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Clinical Trial Summary

Organoids are generated from tumor biopsies, taken during a standard procedure. and are a collection of organ-specific cell types that are able to self-organize in-vitro in a manner similar to the in-vivo situation (3D). They have the capability to facilitate in-depth analysis of patient's own tumor material at point of diagnosis and during progressive/recurrent disease. There is currently no published protocol to establish long-term lung cancer organoids from lung cancer patients. Such a methodology would enable the prospective identification of 'patient tailored optimal treatments" as well as the derivation of predictive biomarkers for response and relapse. Apart from organoids, xenograft models also still have their merits. To generate PDX, tumor material will be retrieved from surgical specimens, cut in small pieces, transplanted in the recipient immune deficient animals either subcutaneously or implanted directly into the lung. A tumor with the median growth rate will be serially transplanted in vivo for further therapeutic experiments. Dedicated small animal irradiaton in our facility enables precise local irradiation of lung tumors with minimal radiation exposure of the surrounding normal tissues. Integrated cone beam computed tomography imaging system allows longitudinal monitoring of tumor response to novel treatments.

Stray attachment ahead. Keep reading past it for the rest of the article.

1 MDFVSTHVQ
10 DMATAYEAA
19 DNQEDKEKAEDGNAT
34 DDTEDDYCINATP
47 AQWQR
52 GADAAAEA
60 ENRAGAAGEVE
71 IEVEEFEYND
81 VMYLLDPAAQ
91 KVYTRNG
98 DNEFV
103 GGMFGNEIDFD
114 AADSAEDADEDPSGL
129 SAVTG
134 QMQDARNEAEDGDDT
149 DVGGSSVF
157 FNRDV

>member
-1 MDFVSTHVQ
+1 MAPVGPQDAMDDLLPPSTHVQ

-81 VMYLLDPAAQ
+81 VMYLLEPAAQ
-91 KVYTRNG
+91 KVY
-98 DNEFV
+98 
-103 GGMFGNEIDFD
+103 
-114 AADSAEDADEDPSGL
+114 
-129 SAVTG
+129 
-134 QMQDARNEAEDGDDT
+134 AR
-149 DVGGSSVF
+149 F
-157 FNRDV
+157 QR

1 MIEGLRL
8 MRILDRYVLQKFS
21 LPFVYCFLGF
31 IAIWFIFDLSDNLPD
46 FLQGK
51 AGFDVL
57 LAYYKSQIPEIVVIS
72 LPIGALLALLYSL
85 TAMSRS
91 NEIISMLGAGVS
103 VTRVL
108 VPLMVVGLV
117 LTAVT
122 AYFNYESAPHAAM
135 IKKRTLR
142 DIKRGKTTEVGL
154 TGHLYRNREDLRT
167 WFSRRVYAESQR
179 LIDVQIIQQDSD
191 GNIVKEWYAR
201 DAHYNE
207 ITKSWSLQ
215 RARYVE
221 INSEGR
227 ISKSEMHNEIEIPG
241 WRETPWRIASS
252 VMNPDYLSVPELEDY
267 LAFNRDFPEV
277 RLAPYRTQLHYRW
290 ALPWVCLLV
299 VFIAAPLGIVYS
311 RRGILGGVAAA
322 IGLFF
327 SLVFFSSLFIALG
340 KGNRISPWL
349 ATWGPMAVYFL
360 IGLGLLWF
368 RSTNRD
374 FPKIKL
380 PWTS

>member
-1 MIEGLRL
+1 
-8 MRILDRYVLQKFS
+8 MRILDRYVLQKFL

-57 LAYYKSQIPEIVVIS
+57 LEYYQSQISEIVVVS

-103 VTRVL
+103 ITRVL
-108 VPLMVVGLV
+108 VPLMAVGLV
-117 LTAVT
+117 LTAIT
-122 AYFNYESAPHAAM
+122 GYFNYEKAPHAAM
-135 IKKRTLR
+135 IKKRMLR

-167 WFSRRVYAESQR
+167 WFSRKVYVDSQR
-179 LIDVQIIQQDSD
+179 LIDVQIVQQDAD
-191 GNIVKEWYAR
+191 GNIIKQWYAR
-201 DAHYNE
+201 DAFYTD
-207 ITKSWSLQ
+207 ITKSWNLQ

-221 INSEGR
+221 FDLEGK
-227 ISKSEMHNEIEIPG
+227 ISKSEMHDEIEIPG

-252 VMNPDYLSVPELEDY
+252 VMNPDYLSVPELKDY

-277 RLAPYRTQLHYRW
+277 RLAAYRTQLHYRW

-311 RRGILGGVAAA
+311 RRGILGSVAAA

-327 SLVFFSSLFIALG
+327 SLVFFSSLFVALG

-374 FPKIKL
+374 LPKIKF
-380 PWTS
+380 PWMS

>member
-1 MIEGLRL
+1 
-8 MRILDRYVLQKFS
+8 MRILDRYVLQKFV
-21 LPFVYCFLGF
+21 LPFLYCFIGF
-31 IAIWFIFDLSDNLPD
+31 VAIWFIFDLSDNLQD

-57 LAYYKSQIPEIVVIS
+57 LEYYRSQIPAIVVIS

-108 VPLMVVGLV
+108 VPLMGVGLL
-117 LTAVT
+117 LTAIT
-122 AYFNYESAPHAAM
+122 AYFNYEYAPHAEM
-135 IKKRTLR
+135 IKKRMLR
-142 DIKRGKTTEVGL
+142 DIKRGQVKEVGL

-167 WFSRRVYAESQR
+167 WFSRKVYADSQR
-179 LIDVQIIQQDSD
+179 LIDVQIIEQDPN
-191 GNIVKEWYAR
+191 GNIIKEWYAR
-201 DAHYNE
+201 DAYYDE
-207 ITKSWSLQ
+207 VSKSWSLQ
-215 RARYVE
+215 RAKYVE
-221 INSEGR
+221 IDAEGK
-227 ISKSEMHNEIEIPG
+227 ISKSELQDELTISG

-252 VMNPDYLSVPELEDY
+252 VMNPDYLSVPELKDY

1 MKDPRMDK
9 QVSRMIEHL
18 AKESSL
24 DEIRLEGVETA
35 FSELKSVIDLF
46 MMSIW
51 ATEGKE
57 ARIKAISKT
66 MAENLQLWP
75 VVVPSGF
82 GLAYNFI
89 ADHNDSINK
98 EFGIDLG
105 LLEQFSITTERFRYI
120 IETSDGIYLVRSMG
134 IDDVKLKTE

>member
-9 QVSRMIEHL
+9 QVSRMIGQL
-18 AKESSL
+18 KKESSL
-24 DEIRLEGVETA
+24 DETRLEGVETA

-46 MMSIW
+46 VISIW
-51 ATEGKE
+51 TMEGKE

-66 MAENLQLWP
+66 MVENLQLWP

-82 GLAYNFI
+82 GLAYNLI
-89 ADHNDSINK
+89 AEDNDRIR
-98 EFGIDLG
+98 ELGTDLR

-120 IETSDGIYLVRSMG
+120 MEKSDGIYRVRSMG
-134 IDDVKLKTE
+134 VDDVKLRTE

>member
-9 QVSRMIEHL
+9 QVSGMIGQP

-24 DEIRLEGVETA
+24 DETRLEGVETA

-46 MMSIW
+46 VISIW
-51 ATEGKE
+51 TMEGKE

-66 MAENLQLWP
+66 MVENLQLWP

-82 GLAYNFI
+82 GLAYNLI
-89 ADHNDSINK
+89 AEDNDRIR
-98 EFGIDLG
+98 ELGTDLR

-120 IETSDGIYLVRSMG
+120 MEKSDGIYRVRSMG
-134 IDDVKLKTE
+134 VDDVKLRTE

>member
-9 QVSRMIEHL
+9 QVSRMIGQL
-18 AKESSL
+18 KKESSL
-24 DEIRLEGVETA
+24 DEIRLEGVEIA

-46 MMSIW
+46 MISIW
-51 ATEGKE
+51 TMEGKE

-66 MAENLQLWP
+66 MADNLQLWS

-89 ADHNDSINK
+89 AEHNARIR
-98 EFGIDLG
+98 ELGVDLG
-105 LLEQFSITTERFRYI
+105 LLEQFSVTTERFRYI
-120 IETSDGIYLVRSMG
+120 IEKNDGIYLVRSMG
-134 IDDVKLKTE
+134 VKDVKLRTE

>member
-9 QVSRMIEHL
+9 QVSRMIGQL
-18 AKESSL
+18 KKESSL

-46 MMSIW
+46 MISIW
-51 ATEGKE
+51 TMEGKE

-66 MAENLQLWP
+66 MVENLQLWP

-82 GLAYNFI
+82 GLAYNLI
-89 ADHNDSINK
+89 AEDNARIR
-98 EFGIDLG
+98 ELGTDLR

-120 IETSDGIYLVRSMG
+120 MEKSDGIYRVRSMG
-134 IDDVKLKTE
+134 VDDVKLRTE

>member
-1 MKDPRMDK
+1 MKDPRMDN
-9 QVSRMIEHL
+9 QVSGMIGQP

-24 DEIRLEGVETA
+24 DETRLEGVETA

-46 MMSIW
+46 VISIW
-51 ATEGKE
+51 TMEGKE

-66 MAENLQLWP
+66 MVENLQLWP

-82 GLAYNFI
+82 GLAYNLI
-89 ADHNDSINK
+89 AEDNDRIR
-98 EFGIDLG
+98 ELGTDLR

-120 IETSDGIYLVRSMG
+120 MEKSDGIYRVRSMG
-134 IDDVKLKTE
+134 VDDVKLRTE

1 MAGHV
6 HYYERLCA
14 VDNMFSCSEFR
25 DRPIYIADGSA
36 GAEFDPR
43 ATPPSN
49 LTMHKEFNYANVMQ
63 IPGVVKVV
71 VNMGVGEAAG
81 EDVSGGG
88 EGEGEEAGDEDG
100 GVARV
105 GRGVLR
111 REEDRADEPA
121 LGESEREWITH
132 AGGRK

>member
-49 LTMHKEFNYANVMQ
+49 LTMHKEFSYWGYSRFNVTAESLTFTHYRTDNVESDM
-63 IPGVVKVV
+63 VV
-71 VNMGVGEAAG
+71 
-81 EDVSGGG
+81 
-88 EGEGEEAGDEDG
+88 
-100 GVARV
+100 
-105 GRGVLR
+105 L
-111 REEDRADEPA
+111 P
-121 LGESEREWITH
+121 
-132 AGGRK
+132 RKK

Clinical Trial Description